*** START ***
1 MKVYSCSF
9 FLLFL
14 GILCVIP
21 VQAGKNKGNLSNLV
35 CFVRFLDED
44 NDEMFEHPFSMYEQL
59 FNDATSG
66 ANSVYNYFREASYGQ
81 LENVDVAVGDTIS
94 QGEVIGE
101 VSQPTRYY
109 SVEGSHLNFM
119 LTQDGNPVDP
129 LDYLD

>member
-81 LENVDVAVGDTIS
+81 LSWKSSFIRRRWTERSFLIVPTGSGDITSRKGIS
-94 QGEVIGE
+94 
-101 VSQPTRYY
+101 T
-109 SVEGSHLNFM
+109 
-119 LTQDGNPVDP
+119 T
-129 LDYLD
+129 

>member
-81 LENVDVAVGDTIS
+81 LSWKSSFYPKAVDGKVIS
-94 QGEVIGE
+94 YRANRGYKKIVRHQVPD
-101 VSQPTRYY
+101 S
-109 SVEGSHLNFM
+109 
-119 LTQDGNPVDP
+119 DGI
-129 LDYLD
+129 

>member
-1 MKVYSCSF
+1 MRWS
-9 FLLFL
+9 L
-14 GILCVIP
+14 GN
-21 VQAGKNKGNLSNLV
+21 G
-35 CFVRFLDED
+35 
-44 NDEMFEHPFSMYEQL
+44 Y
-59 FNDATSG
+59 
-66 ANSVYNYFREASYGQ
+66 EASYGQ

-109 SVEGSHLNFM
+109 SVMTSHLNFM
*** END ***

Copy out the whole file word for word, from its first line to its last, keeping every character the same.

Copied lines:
1 MKVYSCSF
9 FLLFL
14 GILCVIP
21 VQAGKNKGNLSNLV
35 CFVRFLDED
44 NDEMFEHPFSMYEQL
59 FNDATSG
66 ANSVYNYFREASYGQ
81 LENVDVAVGDTIS
94 QGEVIGE
101 VSQPTRYY
109 SVEGSHLNFM
119 LTQDGNPVDP
129 LDYLD

>member
-81 LENVDVAVGDTIS
+81 LSWKSSFIRRRWTERSFLIVPTGSGDITSRKGIS
-94 QGEVIGE
+94 
-101 VSQPTRYY
+101 T
-109 SVEGSHLNFM
+109 
-119 LTQDGNPVDP
+119 T
-129 LDYLD
+129 

>member
-81 LENVDVAVGDTIS
+81 LSWKSSFYPKAVDGKVIS
-94 QGEVIGE
+94 YRANRGYKKIVRHQVPD
-101 VSQPTRYY
+101 S
-109 SVEGSHLNFM
+109 
-119 LTQDGNPVDP
+119 DGI
-129 LDYLD
+129 

>member
-1 MKVYSCSF
+1 MRWS
-9 FLLFL
+9 L
-14 GILCVIP
+14 GN
-21 VQAGKNKGNLSNLV
+21 G
-35 CFVRFLDED
+35 
-44 NDEMFEHPFSMYEQL
+44 Y
-59 FNDATSG
+59 
-66 ANSVYNYFREASYGQ
+66 EASYGQ

-109 SVEGSHLNFM
+109 SVMTSHLNFM